MadSci Network: Medicine

Re: How is it possible to do brain surgery without brain impairment?

Date: Mon Apr 6 10:23:11 1998
Posted By: Robert West, Post-Doc\Functional Neuroanatomist, VA Hospital, Syracuse, NY
Area of science: Medicine
ID: 891247680.Me

Dear Michael,

I'm very glad that everything has turned out well for your friends. The fact is, many people who have tumors removed do have problems after their surgery, despite their doctor's best efforts. Sometimes tumors are just in a difficult location, and can only be removed by also removing normal brain tissue. However, neurosurgeons go to great lengths to minimize the risks.

The goal the surgeon is to remove as much of the tumor as possible without creating new deficits for the patient. One key to doing this is precisely localizing the tumor. Precise localization allows the surgeon to more completely remove the tumor and helps to determine an approach to the tumor which will minimize damage to normal brain.

Initially, a tumor can be localized by the type of symptoms it produces. Tumors will disrupt the activity in and around the area in which they grow. A neurologist or neurosurgeon can compare the symptoms with the known function of different brain areas and get a good idea of the general location of the tumor.

After the neurosurgeon has an idea of what kind of tumor might be causing the problem and its general location, he will use imaging technology to pinpoint it. Imaging technology has advanced rapidly in the past few years. Now, much of neurosurgery is done using magnetic resonance images of the brain. An MRI scan can produce a very detailed view of brain anatomy, and can distinguish between normal brain tissue and the tumor. Several MRI images can be used to make a map of the person's brain, and very precisely define the location of the tumor. There are a few hospitals which currently are capable of making MRI images during the surgery. In this way the surgeon can take out the tumor, then immediately do a MRI and see if any was missed. He can then remove any left over portions.

Depending on the location of the tumor, the neurosurgeon may have to determine the location of the "eloquent" portions of the brain. The "eloquent" brain is, broadly speaking, those portions of the brain from which responses can be evoked by electrical stimulation. Another, even broader, but perhaps more appropriate defintion, is that the "eloquent" brain is those parts which allow a person move around, see, hear, speak and understand language, use objects and remember.

Knowledge of brain organization can go a long way toward identifying which areas are "off limits". In my personal research, I have found I can pretty accurately identify specific portions of a monkey's brain related to arm movements just by looking at the brain surface. However human brains are certainly more complex, and the exact location of the critical areas varies a little from person to person. Neurosurgeons use a variety of methods to determine exactly where they are. Perhaps the most widely used and most accurate way of determining the location of the "eloquent" cortex is by doing electrical mapping during the surgery.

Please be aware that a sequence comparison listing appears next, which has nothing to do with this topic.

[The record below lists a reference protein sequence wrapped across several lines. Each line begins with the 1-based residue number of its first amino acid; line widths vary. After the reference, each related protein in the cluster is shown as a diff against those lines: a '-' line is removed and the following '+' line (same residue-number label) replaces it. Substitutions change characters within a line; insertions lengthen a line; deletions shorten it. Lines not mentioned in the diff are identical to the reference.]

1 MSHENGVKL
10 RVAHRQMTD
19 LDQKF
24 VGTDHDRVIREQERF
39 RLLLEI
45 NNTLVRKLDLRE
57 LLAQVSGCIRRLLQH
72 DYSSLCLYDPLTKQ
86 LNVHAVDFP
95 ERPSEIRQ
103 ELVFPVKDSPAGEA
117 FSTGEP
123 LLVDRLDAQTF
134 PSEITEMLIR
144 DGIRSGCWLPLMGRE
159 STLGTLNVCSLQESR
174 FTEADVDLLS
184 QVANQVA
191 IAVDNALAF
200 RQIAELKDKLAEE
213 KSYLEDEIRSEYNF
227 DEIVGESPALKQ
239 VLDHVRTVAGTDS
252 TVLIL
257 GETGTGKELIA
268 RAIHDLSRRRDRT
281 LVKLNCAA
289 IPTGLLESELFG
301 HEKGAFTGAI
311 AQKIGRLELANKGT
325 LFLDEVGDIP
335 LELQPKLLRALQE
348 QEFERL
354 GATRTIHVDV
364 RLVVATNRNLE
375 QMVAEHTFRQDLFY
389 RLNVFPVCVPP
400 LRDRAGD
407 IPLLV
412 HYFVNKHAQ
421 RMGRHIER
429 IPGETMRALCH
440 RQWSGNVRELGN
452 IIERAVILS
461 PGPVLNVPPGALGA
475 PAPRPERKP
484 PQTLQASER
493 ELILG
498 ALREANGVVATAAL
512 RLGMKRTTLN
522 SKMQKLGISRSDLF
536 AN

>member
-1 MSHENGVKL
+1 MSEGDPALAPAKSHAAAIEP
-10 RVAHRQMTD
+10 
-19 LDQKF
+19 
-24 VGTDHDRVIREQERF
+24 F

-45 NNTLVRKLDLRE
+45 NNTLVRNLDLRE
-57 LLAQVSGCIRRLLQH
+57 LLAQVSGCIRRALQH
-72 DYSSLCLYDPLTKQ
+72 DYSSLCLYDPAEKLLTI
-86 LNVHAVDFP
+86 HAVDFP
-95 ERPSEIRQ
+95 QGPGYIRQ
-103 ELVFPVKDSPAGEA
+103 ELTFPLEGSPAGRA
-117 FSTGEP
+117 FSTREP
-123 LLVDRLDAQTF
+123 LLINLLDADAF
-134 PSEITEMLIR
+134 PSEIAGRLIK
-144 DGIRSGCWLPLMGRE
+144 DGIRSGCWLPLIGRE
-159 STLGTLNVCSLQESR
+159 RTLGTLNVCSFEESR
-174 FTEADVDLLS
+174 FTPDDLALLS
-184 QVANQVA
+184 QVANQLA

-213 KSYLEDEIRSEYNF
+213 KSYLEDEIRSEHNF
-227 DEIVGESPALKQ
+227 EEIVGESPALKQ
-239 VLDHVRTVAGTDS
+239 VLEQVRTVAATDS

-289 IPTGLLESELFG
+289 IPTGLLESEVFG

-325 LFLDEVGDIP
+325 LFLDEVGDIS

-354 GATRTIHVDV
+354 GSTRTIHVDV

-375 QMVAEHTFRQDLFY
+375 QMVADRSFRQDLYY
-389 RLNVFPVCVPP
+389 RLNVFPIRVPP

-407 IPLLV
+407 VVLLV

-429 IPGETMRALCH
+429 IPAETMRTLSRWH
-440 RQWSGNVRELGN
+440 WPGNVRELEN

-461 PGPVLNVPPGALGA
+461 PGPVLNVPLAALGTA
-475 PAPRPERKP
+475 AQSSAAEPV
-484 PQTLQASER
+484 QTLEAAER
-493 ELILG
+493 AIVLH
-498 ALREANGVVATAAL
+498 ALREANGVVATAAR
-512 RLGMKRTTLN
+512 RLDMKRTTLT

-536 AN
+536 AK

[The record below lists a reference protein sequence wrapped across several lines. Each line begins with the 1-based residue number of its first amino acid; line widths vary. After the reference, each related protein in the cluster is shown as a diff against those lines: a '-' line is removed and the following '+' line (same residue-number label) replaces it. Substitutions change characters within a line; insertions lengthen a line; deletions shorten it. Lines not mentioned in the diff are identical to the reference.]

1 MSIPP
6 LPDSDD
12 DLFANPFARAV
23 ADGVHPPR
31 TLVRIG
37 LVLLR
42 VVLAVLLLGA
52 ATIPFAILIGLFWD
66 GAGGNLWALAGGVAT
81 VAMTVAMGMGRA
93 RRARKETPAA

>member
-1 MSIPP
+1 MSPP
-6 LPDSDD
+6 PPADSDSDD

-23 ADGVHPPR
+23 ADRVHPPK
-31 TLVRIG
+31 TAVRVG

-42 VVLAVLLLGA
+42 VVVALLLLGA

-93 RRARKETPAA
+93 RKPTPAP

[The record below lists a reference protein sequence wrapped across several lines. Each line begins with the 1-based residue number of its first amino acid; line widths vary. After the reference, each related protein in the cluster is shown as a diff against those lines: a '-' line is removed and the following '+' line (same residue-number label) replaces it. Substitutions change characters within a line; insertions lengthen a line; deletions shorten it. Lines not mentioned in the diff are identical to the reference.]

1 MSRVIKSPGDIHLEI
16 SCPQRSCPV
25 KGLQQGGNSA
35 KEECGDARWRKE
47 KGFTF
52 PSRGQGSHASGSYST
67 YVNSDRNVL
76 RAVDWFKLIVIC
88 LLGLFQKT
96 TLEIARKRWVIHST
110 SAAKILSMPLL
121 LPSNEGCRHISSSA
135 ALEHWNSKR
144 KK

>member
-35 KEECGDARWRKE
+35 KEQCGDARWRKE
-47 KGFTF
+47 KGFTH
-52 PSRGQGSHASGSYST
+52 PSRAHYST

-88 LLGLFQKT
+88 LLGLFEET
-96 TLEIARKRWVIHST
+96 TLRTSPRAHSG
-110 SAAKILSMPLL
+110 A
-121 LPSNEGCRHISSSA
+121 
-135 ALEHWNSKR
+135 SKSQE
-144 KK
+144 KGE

This mapping is generally done while the person is awake. The surgeon will use a small electrode to stimulate different parts of the brain, and look for a response. Each stimulated location is marked, and by stimulating several locations, the surgeon can construct a map. To test for areas related to speech, the surgeon will have the patient speak while he stimulates. If their speech stops when the current is turned on, then that area needs to be left alone.

After the location of the tumor and the location of the "eloquent" cortex has been determined, the surgeon will remove the tumor. In some cases the tumor is buried deep in the brain, or is located under a particularly important portion of the brain. Here, the knowledge and experience of the surgeon becomes crucial. He will have to determine the path to the tumor which will cause the least amount of damage. He will have to rely on his knowledge of brain anatomy, his sense of the 3 dimensional location of the tumor and his knowledge of the pathways that connect different parts of the brain. When it comes right down to it, even with the help of the best pictures in the world, the surgeon has to be able to recognize the tumor with his own eyes, and be able to visually recognize those portions of the brain which can and can not be safely cut.

If you have any questions or comments, or would like a list of some of the references I used to construct this answer, please send me an email.

Current Queue | Current Queue for Medicine | Medicine archives

Try the links in the MadSci Library for more information on Medicine.

MadSci Home | Information | Search | Random Knowledge Generator | MadSci Archives | Mad Library | MAD Labs | MAD FAQs | Ask a ? | Join Us! | Help Support MadSci

MadSci Network,
© 1995-1998. All rights reserved.